Night and the City
In the 1950s, film producer Jules Dassin was chased out of the United States by the "red man under the bed" brigade, and he engaged in his trade on the other side of the Atlantic Ocean. The loss of Hollywood is the gain of Europe, because he made two of his greatest films there: the groundbreaking robbery film rififi and this London black thriller movie, which brought the best turning point of his career by Richard Widmark, who has been underestimated for many years. Harry Fabian, a liar in Widmark's works, is sweating in despair. He weaves such a entangled network in the criminal underworld, and is finally involved. He has always been an anti hero.
Dead Man’s Shoes
This revenge thriller movie is a cruel alien in the director Shane meadows' warm humanistic film. It is a British exploitation film with real emotional weight. Paddy cornsdain plays former soldier Richard, bringing a trace of Travis bicker to the mountaintop; Toby kebbell, his abused and vulnerable brother Anthony, was preyed on by drug dealers who did not know what would happen. Watch this with the kill list to learn about the double bill in rural England and keep you close to the city.
The American Friend
Wim Wenders is not entirely synonymous with this type, but he adapted Patricia Highsmith's ripley's game into an winningly off-kilter thriller movie. Dennis Hopper played the role of Ripley, a wealthy American tramp who grabbed Bruno Ganz's dying German frame and persuaded him to start playing for the criminal gang. The plot is not what you call Hitchcock, but Wenders is more interested in the existential fog that envelops his characters - and their conspiracy ties - than the motives behind their crimes. It's a black movie, a dark companion movie.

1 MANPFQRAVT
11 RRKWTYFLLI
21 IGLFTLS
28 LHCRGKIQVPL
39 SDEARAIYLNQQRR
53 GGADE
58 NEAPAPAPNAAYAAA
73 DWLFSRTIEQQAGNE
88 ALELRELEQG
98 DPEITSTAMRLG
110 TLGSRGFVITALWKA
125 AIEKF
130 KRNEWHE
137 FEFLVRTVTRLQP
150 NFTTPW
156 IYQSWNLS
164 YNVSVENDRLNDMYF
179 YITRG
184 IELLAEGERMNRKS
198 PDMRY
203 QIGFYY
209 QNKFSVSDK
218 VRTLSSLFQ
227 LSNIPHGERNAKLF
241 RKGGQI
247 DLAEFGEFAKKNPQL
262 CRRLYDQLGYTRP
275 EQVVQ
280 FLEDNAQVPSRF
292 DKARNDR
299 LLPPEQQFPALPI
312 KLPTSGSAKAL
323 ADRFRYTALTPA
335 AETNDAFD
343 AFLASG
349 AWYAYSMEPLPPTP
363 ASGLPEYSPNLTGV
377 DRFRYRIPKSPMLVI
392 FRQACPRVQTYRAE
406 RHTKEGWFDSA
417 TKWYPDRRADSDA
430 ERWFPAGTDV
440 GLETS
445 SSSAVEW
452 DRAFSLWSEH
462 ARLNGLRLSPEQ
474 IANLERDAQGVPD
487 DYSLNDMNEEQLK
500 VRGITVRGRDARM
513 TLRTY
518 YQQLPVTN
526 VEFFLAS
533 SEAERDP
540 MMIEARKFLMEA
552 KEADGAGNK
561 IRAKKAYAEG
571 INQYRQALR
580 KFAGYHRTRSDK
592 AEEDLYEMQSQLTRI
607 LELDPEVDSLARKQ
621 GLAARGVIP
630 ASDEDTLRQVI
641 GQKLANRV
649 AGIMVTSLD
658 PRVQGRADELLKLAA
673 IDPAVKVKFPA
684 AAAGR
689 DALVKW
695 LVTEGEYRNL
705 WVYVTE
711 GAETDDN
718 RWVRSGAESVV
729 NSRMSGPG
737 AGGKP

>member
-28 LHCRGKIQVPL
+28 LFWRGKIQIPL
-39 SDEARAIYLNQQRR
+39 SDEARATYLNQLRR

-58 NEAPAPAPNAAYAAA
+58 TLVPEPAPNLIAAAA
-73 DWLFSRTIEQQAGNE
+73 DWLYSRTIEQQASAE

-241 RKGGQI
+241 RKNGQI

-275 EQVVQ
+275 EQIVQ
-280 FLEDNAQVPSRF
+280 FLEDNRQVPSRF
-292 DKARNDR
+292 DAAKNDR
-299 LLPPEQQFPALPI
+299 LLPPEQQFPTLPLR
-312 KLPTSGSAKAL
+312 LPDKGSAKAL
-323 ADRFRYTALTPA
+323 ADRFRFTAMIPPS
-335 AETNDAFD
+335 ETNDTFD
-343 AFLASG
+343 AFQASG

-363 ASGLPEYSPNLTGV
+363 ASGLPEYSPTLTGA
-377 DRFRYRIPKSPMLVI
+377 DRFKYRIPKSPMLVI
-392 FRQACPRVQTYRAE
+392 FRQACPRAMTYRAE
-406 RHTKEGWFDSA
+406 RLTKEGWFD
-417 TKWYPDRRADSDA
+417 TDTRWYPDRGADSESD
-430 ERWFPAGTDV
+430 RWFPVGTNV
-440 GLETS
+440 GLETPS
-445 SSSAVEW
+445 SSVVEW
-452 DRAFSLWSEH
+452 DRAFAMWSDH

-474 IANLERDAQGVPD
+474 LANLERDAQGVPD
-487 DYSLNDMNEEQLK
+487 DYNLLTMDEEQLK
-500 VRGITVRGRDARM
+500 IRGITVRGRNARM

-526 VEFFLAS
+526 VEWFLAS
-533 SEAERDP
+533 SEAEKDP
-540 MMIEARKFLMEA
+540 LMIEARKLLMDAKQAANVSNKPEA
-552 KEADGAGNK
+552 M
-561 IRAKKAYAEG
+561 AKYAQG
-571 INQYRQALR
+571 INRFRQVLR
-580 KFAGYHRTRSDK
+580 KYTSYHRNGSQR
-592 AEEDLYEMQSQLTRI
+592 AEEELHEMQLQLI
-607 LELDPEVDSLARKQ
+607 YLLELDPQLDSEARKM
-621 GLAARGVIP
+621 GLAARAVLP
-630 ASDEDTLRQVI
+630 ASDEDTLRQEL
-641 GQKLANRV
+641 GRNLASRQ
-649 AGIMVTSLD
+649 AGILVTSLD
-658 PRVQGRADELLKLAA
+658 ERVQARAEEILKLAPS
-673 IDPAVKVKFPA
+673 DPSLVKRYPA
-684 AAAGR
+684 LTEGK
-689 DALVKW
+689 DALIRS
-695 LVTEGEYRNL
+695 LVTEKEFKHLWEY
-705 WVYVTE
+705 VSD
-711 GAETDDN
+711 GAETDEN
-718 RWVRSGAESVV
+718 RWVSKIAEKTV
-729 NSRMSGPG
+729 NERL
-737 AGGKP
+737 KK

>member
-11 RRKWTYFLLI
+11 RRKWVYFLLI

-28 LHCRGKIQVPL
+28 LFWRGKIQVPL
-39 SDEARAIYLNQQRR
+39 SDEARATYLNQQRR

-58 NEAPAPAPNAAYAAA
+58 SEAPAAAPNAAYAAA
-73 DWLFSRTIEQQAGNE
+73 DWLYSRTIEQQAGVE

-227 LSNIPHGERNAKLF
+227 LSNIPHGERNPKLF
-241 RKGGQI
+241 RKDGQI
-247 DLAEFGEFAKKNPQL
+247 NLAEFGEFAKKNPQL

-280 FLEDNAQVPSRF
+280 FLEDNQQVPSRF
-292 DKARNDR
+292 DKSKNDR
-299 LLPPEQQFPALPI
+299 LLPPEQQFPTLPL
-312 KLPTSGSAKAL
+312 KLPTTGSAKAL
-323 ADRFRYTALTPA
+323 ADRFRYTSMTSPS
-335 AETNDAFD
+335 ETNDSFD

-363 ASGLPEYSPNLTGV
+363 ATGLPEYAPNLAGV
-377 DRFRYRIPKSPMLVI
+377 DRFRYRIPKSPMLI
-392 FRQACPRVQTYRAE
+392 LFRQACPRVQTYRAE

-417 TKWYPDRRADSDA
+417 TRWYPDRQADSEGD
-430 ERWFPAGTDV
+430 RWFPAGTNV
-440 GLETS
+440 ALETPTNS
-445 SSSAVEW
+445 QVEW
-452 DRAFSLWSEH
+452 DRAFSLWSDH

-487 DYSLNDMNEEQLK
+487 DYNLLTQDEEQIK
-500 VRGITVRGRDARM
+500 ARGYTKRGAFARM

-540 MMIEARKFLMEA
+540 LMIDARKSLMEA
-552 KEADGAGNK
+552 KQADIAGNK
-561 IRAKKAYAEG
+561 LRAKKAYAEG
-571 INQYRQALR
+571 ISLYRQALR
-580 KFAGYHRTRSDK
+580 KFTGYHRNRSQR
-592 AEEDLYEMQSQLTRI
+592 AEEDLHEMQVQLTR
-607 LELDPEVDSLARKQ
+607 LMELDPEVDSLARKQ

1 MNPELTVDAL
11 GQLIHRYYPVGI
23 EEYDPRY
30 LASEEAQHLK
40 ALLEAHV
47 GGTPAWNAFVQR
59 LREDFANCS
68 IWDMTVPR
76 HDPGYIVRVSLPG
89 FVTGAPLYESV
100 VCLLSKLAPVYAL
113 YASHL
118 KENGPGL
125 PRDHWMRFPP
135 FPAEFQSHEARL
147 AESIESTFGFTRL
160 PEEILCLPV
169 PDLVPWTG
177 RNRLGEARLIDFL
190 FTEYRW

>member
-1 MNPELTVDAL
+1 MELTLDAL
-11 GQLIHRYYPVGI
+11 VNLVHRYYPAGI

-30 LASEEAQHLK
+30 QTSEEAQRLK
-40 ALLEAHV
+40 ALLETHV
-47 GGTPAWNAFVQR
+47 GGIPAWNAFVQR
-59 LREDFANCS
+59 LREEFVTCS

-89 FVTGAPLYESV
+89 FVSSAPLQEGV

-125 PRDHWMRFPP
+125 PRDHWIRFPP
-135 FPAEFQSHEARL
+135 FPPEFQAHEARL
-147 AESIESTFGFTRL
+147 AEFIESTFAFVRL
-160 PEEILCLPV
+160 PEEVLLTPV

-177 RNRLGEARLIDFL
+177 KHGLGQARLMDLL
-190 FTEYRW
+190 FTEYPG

The Thousand Eyes of Dr Mabuse
The third thriller movie of Dr. mAbs was released nearly 30 years after Dr. mAbs' will, and more than 40 years after the vicious doctor released his first foul plan in Dr. mAbs: gambler. The director fritzlang gave up his anti Nazi fables and created a Byzantine story in which a less good doctor (Wolfgang Pryce) monitored every room of the hotel. With gadgets and paranoia in vogue, it feels like the forerunner of a whole generation of technological thrillers: the enemies of the country, and even, we dare say
The Spy Who Loved Me
For more than 50 years, no matter what the hell Moonraker is, James Bond's franchise has evolved from a cold war thriller to a global trot. This issue is the best part of the era of Roger Moore. It is a very interesting breakwater between these two stages: the fun of escaping from reality before the arrival of stupidity full of gadgets. Special props belong to the production designer Ken Adam, who is responsible for creating a nest of marine evil on the pinewood location.
The Parallax View
As the core part of Watergate, parallax landscape has joined the trilogy of director Alan pakula's early Klute and all the president's men, which is unparalleled in the pessimism of the country. Warren Beatty plays a Crusader reporter. He studies the secret organization of a political assassin in depth; Unconsciously, he didn't know how much they wanted to welcome him to their team.